Maria Benitez Teatro Flamenco

at Park West, November 18 and 19

Dancers run a race with time they know they’ll lose. While technique, their emotional maturity, musical sophistication, and confidence are growing, their physical stamina, flexibility, and strength are draining away. Perhaps this race is nowhere more desperate than in flamenco, where the technique is so difficult and the physical demands are so great. I’ve seen senior-citizen tap dancers who’ve slowed down but retain their subtlety and sophistication; I’ve seen Baryshnikov turn to less demanding forms than ballet and retain his emotional expression. But I’m not sure this kind of compensation is possible with flamenco, a hot-dog form if ever there was one.

And hotdog it Maria Benitez Teatro Flamenco did at the Park West, their final appearances in a month-long tour, primarily of the east and west coasts. A company of internationally known musicians and dancers based in Santa Fe, they performed a two-hour program of eight dances with energy and finesse. But the frantic race with time seemed to hover over them, perhaps in part because one of the pieces, a moody dramatic vignette called Aires de silencio, addresses aging and loss.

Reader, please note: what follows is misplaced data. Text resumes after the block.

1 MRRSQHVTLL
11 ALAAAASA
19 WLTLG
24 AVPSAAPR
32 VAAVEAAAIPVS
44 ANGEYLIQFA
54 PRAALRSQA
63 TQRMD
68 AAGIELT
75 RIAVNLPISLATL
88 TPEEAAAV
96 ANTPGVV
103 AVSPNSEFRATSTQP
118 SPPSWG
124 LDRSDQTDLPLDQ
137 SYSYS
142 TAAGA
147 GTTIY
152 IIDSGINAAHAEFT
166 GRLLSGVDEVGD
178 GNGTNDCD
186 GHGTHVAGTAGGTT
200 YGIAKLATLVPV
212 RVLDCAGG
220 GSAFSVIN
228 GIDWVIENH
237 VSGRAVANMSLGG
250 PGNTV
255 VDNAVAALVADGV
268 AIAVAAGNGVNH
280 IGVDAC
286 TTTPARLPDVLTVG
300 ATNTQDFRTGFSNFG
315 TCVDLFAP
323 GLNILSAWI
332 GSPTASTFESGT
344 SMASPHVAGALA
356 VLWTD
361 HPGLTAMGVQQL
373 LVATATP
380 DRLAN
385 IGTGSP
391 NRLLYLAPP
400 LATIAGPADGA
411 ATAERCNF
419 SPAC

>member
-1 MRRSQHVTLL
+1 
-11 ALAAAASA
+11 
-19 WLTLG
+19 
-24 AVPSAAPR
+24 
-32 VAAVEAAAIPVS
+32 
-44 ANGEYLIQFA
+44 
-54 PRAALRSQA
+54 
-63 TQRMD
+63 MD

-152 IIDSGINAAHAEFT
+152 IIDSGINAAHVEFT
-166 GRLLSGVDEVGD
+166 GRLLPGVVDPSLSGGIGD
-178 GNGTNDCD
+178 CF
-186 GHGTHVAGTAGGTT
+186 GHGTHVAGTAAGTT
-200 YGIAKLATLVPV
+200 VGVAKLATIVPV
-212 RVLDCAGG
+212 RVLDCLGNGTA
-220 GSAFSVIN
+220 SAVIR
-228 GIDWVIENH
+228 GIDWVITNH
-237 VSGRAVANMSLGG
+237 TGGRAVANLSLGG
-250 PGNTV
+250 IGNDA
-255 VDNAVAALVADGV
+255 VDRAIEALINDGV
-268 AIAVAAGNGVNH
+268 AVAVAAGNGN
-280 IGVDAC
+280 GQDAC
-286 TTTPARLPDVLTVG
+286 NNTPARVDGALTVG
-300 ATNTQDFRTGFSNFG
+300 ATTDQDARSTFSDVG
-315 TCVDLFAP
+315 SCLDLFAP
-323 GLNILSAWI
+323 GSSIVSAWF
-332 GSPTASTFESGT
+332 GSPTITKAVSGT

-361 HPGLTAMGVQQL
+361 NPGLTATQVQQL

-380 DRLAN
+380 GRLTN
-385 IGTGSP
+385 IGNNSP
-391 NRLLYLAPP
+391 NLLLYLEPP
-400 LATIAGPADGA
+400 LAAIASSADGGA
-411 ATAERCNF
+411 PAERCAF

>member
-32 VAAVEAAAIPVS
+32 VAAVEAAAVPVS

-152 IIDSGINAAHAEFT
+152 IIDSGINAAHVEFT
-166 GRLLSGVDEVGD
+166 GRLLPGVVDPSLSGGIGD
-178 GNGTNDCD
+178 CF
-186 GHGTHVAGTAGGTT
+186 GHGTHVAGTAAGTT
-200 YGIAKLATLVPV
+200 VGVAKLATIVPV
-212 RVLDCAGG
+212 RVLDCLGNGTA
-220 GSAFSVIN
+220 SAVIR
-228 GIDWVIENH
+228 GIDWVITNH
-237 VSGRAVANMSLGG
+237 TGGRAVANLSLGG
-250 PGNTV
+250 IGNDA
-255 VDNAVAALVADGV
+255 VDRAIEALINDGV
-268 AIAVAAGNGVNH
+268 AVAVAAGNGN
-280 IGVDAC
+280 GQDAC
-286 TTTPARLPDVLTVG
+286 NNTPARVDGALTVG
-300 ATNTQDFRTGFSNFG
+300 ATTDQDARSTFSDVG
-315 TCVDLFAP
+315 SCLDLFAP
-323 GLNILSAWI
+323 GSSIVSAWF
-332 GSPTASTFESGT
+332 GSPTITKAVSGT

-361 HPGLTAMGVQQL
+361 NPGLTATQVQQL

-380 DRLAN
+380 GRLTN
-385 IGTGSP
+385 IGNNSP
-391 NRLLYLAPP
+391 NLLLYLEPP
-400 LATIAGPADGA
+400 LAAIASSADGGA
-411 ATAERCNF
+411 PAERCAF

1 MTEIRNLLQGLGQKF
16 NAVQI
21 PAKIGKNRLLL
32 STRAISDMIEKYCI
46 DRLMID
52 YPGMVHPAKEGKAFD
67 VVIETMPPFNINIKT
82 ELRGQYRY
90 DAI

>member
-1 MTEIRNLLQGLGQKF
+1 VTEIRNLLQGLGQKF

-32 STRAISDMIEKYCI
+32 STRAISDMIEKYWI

In this dance Maria Benitez is at first a stiff-backed, grim authority figure, seated motionless center stage while two subdued younger women (Ramona Garduno and Sara de la Pena) languish in chairs off to either side. They seem cowed by her, but when she leaves they flirt with a young man (Alfonso Simo Rodriguez); all three exit quickly when she returns. The focus of the dance is Benitez’s solo, in which she clearly mourns a lost lover (Alejandro Granados) and perhaps the loss of her youth. Benitez is an arresting figure, slim with huge, powerful hands and broad masklike face, small eyes, winged cheekbones, and wide, full mouth. Following the curves of her body with her hands, then letting her contorted fingers flow over her face, she’s the picture of agony and loss.